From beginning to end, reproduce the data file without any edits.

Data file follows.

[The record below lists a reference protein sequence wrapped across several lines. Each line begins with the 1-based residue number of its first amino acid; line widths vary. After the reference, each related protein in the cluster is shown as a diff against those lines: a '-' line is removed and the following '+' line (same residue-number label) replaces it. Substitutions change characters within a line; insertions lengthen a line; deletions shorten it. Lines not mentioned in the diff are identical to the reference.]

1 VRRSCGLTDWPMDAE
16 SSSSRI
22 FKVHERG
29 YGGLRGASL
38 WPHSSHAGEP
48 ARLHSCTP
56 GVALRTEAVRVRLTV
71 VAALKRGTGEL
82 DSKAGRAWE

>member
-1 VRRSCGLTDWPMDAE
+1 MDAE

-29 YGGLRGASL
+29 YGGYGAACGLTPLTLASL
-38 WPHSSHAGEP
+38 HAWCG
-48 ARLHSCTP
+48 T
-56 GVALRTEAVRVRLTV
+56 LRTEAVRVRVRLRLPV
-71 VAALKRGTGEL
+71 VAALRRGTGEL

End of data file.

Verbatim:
[The record below lists a reference protein sequence wrapped across several lines. Each line begins with the 1-based residue number of its first amino acid; line widths vary. After the reference, each related protein in the cluster is shown as a diff against those lines: a '-' line is removed and the following '+' line (same residue-number label) replaces it. Substitutions change characters within a line; insertions lengthen a line; deletions shorten it. Lines not mentioned in the diff are identical to the reference.]

1 VRRSCGLTDWPMDAE
16 SSSSRI
22 FKVHERG
29 YGGLRGASL
38 WPHSSHAGEP
48 ARLHSCTP
56 GVALRTEAVRVRLTV
71 VAALKRGTGEL
82 DSKAGRAWE

>member
-1 VRRSCGLTDWPMDAE
+1 MDAE

-29 YGGLRGASL
+29 YGGYGAACGLTPLTLASL
-38 WPHSSHAGEP
+38 HAWCG
-48 ARLHSCTP
+48 T
-56 GVALRTEAVRVRLTV
+56 LRTEAVRVRVRLRLPV
-71 VAALKRGTGEL
+71 VAALRRGTGEL